Christian liberty ends where my weaker brother's offense begins.  It should be noted that the offense referenced in the Scripture belongs to a weaker brother, not an overly-legalistic, mature brother.  In other words, I am to be more concerned about the sentiment of a new Christian than a fellow pastor.  Both are important.  One is just more important than the other on this point.

4.  Does it lead to bondage?

Many practices are addictive and controlling in nature.  Paul said he would be "mastered by nothing." 

5.  Does it result in blessing?

In short, can I give God glory for it?  If not, I should separate from it.  I am commanded to do all things to the glory of God.  If I cannot stand in the presence of the Lord and say, "Lord, I bless and honor you for _________" then I should consider that practice as an unworthy one.

Tuesday, July 13, 2010

South Georgia Bible Conference

It was an honor to be invited to preach at the South Georgia Bible Conference in Valdosta.  Please be in prayer for me and the other preachers as we finalize preparations for our messages.  Of all the places I preach other than Emmanuel, none is any more humbling to me than Morningside in Valdosta.  http://www.morningside.ws/sgbc3.htm

First, because I love their pastor.  Dr. Robertson is completing his 25th year as senior pastor of that great church.  He is a hero of mine in every respect.

Secondly, because I love this dear church.  In some churches where I go as a guest I feel like Paul preaching at Corinth.  I have to put my sermon in a spiritual blender so they can wash it down slowly.  Morningside, however, is a church that has a corporate appetite for the meat of the word.

Thirdly, because I have a great love for the other men on this program.  While Dr. Cathey's health will not allow him to attend this year, I am still humbled to preach alongside some great men of God.  I am not only taking my sermons but I am also taking a blank notebook.  It is going to be good to sit under the teaching of these wonderful Bible preachers.

Sunday, July 11, 2010

The Unpardonable Sin...What is it (not)?

This morning I preached a message on the "unpardonable sin" in Matthew 12:32.  Because of the breadth and depth of false teaching on this subject, I intentionally spent a lot of time discussing what the unpardonable sin is NOT.  Since I went over them pretty quickly, a few people asked for this list tonight.  Here they are in the form of true statements designed to thrash oft-repeated fallacies.

1. A saved person cannot commit this sin.

If you are worried that you’ve committed it, you haven’t.  The person who has committed this sin can never be forgiven.  It is impossible, by definition, for an eternally-forgiven, eternally-secure person to commit a sin for which there is no forgiveness.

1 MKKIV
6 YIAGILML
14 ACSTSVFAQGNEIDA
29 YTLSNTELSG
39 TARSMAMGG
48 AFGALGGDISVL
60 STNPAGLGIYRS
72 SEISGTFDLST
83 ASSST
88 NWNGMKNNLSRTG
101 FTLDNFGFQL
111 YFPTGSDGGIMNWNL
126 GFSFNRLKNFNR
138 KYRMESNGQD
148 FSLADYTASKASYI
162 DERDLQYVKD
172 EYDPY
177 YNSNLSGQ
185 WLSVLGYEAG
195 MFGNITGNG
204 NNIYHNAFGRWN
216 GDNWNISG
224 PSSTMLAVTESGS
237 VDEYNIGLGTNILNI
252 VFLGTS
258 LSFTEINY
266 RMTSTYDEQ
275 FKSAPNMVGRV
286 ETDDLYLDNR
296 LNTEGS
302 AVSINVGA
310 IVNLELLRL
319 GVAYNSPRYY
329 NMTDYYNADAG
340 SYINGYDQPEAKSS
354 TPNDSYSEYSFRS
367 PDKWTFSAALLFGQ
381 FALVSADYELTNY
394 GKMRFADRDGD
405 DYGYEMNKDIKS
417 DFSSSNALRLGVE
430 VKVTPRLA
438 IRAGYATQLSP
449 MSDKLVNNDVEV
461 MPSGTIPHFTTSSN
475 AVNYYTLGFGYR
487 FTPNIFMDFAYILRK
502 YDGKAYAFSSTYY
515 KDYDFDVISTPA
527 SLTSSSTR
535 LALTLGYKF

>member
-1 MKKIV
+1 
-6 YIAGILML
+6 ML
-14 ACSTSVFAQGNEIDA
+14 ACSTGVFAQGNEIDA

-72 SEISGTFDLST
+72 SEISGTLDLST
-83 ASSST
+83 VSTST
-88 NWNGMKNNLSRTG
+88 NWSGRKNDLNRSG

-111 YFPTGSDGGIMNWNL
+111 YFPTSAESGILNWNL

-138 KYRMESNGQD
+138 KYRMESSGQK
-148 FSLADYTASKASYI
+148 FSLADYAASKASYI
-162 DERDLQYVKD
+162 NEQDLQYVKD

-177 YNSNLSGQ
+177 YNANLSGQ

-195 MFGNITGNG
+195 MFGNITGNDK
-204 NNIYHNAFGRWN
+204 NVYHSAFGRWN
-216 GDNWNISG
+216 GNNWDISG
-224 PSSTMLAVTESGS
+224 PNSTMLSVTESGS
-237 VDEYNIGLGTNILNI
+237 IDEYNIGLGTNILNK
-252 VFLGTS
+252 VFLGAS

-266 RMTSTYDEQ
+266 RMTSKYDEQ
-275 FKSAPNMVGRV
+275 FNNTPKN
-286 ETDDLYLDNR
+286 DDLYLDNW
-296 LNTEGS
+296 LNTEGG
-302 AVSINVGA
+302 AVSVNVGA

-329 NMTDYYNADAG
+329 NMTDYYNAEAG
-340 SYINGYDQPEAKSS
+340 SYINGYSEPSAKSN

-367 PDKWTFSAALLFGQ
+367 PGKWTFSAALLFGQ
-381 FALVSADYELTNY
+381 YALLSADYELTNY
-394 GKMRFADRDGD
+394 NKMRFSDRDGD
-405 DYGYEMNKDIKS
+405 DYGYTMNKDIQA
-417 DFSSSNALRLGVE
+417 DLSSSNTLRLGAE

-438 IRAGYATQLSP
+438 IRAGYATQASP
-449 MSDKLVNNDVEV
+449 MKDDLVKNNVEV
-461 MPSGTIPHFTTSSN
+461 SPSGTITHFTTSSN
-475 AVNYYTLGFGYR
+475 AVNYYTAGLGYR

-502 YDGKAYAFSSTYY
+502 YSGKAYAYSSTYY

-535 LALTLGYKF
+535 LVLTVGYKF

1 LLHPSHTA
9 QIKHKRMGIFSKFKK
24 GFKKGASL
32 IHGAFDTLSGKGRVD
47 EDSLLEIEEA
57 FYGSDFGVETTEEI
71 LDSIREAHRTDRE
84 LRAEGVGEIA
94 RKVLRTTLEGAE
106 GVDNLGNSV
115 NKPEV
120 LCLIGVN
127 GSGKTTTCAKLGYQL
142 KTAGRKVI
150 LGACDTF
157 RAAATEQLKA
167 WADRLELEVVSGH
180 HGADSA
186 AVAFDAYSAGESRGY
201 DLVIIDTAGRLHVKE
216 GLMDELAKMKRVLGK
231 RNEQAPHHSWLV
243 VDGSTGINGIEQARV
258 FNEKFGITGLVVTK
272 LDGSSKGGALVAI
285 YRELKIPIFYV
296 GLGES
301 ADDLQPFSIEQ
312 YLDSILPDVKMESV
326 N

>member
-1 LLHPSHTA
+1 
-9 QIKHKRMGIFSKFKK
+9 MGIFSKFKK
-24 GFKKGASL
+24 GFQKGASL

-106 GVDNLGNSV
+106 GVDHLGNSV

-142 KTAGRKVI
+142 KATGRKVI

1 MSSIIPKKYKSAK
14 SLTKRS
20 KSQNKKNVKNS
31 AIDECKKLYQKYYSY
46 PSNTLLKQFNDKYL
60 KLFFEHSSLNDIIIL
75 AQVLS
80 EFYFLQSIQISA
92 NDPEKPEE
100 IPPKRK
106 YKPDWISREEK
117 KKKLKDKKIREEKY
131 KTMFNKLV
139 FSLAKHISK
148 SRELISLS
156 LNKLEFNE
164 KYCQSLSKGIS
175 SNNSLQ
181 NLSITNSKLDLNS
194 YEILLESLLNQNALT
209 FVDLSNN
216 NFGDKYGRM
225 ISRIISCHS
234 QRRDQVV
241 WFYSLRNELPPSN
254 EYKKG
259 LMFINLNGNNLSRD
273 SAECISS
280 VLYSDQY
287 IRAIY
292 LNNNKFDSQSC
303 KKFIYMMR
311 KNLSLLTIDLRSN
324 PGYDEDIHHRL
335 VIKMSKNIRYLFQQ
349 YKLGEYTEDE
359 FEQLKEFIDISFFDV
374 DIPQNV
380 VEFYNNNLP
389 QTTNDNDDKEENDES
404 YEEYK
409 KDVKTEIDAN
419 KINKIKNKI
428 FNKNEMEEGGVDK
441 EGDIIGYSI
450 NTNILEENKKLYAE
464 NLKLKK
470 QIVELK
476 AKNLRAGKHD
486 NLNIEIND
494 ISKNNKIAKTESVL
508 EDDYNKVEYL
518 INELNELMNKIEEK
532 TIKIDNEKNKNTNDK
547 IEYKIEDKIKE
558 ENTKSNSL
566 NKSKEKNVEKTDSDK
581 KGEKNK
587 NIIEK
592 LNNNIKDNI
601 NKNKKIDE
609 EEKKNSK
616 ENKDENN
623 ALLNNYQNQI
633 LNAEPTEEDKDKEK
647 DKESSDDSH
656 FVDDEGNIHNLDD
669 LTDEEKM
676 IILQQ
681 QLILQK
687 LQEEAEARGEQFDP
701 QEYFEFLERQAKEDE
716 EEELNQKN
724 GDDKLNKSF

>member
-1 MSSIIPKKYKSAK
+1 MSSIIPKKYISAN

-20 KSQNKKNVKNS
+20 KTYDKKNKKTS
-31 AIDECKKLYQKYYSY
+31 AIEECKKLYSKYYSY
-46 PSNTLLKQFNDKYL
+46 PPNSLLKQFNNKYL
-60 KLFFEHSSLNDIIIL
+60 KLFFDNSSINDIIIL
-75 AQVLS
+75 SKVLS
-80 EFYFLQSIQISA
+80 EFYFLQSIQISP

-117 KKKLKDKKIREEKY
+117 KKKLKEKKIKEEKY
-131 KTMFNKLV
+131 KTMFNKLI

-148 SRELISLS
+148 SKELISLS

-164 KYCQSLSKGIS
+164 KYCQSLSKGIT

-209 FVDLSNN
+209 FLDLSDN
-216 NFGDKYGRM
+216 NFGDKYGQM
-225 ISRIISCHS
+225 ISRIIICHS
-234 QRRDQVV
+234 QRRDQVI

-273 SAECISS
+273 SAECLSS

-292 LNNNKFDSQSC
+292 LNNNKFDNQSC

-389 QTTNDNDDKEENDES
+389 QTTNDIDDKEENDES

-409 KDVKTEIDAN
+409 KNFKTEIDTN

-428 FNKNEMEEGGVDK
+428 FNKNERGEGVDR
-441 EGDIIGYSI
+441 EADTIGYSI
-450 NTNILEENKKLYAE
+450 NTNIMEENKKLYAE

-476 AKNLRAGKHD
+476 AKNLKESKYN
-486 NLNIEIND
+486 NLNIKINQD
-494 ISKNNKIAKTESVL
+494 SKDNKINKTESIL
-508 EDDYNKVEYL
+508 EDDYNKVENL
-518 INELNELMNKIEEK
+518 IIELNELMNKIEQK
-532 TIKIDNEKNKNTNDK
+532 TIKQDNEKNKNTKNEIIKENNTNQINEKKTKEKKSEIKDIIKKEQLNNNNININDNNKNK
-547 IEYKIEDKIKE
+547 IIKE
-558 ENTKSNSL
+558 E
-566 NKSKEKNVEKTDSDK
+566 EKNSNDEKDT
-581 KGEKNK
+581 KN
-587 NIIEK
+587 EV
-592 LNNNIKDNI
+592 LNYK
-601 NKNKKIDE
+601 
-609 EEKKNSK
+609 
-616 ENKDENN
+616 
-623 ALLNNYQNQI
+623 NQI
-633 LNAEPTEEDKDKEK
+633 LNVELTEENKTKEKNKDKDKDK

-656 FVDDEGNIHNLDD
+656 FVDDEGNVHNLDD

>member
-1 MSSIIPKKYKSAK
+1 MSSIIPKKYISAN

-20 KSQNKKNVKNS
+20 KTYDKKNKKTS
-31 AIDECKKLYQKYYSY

John 5:24 – “Truly, truly, I say to you, he who hears My word and believes Him who sent Me, has eternal life and does not come into judgment but has passed out of death into life.”

Here Jesus teaches 3 tenses of salvation.  As a believer, I have passed (past tense) from death into life.  I have (present tense) eternal life.  And I will not come (future tense) into judgment.

If you do not believe in eternal security, you will stay confused about many facets of the unpardonable sin.  The purpose of this post is not to teach that glorious Bible doctrine but the fact is, an eternally secure believer cannot commit the unpardonable sin.

2.  It is not teaching against charismatic doctrine.

Several people have accused me of having committed the unpardonable sin because of my teaching regarding speaking in tongues and being "slain in the Spirit."

First, I have never preached against tongues. I’ve merely said that what we see today IS NOT TONGUES. Secondly, even if I were wrong, the unpardonable sin is not a sin of ignorance.  It is not a sin committed by a mistaken interpretation of Scripture.  It is an eyes-wide-open sin committed in the face of a full revelation of light.

3.  It is not “dying lost.”

I've heard this one most of my life in various places.  Those who teach this limit the unpardonable sin to an act that is not ultimately committed until a person dies.  But think about it…a dead person cannot sin!

Dr. John R. Rice in his book, Crossing the Deadline writes, “All who die unconverted do cross the deadline. God’s Holy Spirit does cease to call. Such sinners are forever past repentance. So what happens to millions at death may happen to some before death.”

Jesus, however, is describing a sin committed by those who are VERY MUCH ALIVE. Though they may live another 100 years, the Spirit of God will never again deal with them about their sin, they will never feel the tug to salvation, and they are as destined for hell as if they were already there.